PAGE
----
American Apparel seems to be on its last disco-panted leg.
As a woman who has tried to squeeze into an American Apparel bodysuit (because DKNY doesn’t sell them anymore!), recoiled at the image of a young girl bent over showing her crotch in one of the brand’s advertisements and shuddered while reading stories about the sexual proclivities of founder Dov Charney in the workplace, I thought I would be celebrating.
But I’m not; I’m sad — sad for the labor force, the local garment industry and for Los Angeles, which American Apparel has helped to promote as an arbiter of cool since it began here as a T-shirt label in 1989.
On Monday, the L.A.-born-and-bred clothing brand warned of a possible bankruptcy filing after reporting a net loss of $19.4 million in the last quarter.
The company, which ousted Charney last year in the wake of several sexual harassment allegations, named a new CEO, Paula Schneider, in January. She has been trying to save American Apparel through cost cutting, workforce reductions, store closures, restructuring of debt and what I’d call a serious image overhaul, jettisoning Charney’s “sex sells” vision in favor of a girl-powered, rah-rah inclusivity.
All summer, the American Apparel PR machine has been in overdrive, supplying clothes to celebrities and alerting the media when and where they’ve been worn. On July 10, a press release went out announcing that feminist icon and “Girls” actress Lena Dunham had Instagrammed a picture of herself in a lip-print crop top. On the Fourth of July, no less than Kim Kardashian, Bella Thorne, Taylor Swift, Vanessa Hudgens and Rumer Willis all wore versions of the retailer’s American flag print swimsuits and Instagrammed photos to show and tell.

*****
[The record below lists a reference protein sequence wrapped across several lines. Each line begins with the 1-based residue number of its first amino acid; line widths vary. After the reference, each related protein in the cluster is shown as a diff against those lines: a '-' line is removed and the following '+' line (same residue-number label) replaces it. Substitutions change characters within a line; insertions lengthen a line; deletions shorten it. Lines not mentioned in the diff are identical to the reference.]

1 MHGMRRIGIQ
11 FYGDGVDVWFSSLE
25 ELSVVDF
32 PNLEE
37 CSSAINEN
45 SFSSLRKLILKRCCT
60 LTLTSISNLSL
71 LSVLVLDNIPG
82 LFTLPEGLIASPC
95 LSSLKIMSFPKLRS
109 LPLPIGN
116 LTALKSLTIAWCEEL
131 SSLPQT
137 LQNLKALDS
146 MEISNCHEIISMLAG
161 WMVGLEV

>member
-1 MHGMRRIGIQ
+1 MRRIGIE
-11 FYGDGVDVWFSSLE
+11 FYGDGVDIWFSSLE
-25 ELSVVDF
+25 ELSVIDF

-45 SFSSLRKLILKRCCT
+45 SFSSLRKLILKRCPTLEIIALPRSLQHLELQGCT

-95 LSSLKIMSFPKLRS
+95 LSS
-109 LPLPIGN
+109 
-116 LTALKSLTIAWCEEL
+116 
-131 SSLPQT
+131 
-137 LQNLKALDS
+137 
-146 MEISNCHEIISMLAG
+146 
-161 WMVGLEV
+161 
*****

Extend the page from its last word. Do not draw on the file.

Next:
Even First Daughter Sasha Obama was snapped wearing American Apparel — a $38 short-sleeved ribbed Henley dress in gray. “This is such a cool summer look for under $50!!!” the press release noted.
And in June, to celebrate the Supreme Court’s marriage-equality ruling, American Apparel created a signature T-shirt in collaboration with the Human Rights Campaign, with 15% of sales going to the HRC. The initiative followed a company tradition of mixing cause and commerce, supporting political causes including LGBT pride and immigration reform. And Miley Cyrus took to social media to promote this one.
But the PR blitz seems to be too little too late.
Schneider has reduced the product assortment in stores by about 30%, and it shows. I recently visited the Melrose Avenue location, in the throes of its back-to-school promotion, and there wasn’t a lot of newness on the floor. The hoochie wear that the brand was built on was still there — the kind of shiny, metallic pearl crop tops, bra tops, print leggings and skater minis that make you sweat just looking at them. But it wasn’t front-and-center.
Fresher looks included the high-waist jean shorts and mom jeans that are in fashion now, as well as jean jackets, letterman jackets, crisp white denim overalls, retro-'70s clogs and raw leather sling purses just big enough to hold a phone. There were also racks of pleated crepe pants and chambray tent dresses that a mom might actually wear. And where else can you get terrycloth sweatbands, striped tube socks or a pair of jelly shoes — in a dozen colors?
The staff was friendly, maybe overly so, apologizing that the music system was on the fritz, which unfortunately created a shopping atmosphere that was deadly silent. But there was no fashion direction from the staff, on signage or on mannequins either. Instead, trends ceded to the cult of individuality, available in a rainbow of colors and unisex styles.